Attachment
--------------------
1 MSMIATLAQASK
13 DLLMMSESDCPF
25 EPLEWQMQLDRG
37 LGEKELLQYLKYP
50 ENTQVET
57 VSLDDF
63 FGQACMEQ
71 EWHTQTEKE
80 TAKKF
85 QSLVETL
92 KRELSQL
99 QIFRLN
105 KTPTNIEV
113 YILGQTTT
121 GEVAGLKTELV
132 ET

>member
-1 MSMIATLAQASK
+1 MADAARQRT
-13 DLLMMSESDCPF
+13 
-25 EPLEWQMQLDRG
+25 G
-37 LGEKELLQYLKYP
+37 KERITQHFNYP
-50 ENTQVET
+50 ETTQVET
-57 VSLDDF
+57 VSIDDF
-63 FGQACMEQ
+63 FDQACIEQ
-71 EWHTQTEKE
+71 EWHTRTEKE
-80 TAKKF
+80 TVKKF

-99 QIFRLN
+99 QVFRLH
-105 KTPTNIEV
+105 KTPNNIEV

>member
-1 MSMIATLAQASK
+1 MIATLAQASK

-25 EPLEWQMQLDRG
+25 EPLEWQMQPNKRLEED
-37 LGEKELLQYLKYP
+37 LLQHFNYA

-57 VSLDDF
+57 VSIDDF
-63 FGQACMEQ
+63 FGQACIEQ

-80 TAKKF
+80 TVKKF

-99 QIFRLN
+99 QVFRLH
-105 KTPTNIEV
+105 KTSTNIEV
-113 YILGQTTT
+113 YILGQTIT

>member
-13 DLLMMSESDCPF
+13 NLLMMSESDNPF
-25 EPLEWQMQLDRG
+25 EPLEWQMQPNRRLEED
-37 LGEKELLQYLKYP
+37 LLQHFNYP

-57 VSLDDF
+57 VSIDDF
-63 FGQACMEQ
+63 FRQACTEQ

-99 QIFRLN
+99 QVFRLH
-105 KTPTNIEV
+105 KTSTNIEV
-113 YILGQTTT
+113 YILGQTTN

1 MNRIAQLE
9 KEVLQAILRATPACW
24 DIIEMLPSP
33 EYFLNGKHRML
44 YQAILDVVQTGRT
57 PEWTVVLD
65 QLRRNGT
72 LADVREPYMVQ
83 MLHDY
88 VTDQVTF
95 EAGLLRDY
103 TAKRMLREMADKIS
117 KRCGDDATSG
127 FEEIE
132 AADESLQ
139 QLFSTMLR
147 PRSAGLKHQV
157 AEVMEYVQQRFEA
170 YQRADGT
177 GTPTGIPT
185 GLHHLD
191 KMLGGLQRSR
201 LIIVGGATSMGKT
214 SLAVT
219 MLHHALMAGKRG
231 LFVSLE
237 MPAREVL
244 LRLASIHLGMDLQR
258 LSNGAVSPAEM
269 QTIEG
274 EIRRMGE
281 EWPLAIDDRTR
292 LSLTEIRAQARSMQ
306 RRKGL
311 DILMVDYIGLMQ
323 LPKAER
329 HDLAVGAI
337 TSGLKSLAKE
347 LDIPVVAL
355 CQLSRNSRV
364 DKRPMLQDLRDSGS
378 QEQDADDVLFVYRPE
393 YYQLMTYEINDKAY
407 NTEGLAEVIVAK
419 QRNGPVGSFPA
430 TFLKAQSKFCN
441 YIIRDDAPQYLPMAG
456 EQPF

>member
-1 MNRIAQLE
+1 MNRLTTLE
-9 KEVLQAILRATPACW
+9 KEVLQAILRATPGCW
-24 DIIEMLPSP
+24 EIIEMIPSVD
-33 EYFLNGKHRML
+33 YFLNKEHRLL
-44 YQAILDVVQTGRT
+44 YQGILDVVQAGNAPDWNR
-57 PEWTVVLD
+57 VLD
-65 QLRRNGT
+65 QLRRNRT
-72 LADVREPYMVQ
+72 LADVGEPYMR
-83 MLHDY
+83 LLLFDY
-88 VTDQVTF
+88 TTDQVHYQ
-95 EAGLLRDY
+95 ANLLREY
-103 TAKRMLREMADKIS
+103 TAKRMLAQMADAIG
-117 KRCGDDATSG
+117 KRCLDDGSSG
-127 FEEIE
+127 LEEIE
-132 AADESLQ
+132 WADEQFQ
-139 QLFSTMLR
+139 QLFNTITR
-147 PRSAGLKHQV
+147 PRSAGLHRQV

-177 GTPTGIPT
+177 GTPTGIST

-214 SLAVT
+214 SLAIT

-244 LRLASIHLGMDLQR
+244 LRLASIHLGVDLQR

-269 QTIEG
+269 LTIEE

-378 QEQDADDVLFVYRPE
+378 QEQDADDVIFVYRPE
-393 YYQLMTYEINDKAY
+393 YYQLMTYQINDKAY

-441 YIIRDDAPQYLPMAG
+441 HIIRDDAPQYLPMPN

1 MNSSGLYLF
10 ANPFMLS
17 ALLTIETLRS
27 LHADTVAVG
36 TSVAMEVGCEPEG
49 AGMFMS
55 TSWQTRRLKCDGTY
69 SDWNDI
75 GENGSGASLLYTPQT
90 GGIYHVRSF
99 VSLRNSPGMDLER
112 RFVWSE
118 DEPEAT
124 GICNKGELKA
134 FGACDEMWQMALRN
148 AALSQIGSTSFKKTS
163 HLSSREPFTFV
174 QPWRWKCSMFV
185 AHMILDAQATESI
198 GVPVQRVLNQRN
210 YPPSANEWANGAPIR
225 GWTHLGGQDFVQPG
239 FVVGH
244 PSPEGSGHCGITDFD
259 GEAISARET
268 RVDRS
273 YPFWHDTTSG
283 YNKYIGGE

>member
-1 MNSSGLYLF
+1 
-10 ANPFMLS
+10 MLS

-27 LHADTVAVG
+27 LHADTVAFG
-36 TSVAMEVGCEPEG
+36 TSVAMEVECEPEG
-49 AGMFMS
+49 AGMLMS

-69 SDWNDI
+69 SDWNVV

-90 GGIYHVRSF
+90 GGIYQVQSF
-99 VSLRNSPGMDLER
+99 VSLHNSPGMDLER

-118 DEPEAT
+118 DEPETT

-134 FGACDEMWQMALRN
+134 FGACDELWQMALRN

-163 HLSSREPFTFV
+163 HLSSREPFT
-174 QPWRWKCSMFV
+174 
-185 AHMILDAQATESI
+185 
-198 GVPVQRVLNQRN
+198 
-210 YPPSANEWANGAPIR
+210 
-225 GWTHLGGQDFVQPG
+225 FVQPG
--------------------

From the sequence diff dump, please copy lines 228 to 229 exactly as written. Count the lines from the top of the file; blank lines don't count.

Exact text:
-198 GVPVQRVLNQRN
+198 